On 22 March, 1981, RCA introduced a brand new but curiously retro analog video format, the SelectaVision CED VideoDisc system. Today the CED (Capacitance Electronic Disc) is all but forgotten but even at its most popular it wasn’t well-known and was much widely-adopted than contemporaneous video formats like Betamax, VHS, and LaserDiscs.
CED collection, Ron Treverton of Brantford, Canada (source: Personal Computer Museum)
In early 1981, shortly before the VideoDisc (as it was “commonly” known) hit the shelves of roughly 5,000 dealers across the USA, the first stainless steel, gull-wing doored DeLorean DMC-12 automobile rolled off of an assembly line in Northern Ireland whilst nearby, in Her Majesty’s Prison Maze, Bobby Sands embarked on what would soon prove to be a fatal hunger strike. Meanwhile in America, I was entertained by Joel Schumacher‘s film, The Incredible Shrinking Woman… a film which would ultimately be released on LD, VHS, and (in edited form) on DVD-R — but never VideoDisc.
Although doubtfully part of the plan, with the release of VideoDiscs RCA seemed to inadvertently anticipate the vinyl revival of the future by rejecting the use of lasers to read information (technology used by LDs and Compact Discs, which would be released commercially the following year) in favor of a stylus — a technology developed in the 1870s to play wax cylinders. The result was a format that was neither recordable (unlike magnetic tape formats) nor possessing of superior image quality (unlike LaserDiscs).
The reason the CED was so anachronistic was because the technology was originally conceived seventeen years earlier, in 1964. Back then, it represented in a significant increase in the recording density of vinyl LPs and was therefore a not insignificant technological advance. Unfortunately for the product’s viability, behind-the-scenes bickering and other obstacles held up its release for the next decade and a half.
By the time of the CED’s release, the home video consumer already had several recordable analog videocassette options (e.g. U-matic, Cartrivision, Betamax, and VHS) and the playback-only but higher end LaserDisc from DiscoVision to choose from. The only real advantage of CEDs offered were their relative inexpensiveness — both to produce and purchase.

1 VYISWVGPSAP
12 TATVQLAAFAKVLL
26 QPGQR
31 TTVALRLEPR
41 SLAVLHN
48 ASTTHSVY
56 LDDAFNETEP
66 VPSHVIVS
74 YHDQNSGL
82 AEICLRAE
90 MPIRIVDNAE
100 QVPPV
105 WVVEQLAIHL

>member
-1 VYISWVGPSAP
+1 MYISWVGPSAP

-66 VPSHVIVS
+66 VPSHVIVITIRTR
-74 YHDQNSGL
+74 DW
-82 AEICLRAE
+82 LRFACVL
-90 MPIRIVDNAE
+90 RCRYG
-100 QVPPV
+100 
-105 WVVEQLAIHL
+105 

Originally there were only about fifty titles available on VideoDisc. By the time of the format’s demise that number had grown to about 1,700 — a really small number for all but the least-discriminating film-lover. With the limited selection and few superiorities over its rival formats, it’s almost inconceivable that any well-informed consumer would adopt the technology unless they were a magpie (the discs are shiny) or that even less-intelligent species, the brand loyalist. I doubt it but perhaps dancing twins or a 45 minute spiel from a friendly salesperson could change the methaqualone-addled mind.
Sales of the “brand new, you’re retro” format were bad from the get go. In
1986, after having lost a reported $600 million on the VideoDisc, RCA finally performed a mercy killing on the format.
Today when VideoDiscs are encountered, it’s usually at thrift stores (hello Goodwill), yard sales, and occasionally on Amoeba Hollywood‘s mezzanine. That’s where I first saw one — although I didn’t know what it was. Artist Wayne Shellabarger had to educate me. If you don’t see any VideoDiscs at Amoeba, it may because there are none in stock. However, ask at the information counter and you may be pleasantly surprised as they’ve been known not to make it to the sales floor.
19 April is Record Store Day and 7 September is Cassette Store Day but as far as I know, there’s neither a holiday for videodisc stores nor has there ever been such a thing as a videodisc store. VideoDiscs are honored online with an appropriately retro-looking website, CED Magic. It’s actually quite a thorough and loving look at the sometimes-maligned and even more often- forgotten video format. Happy hunting!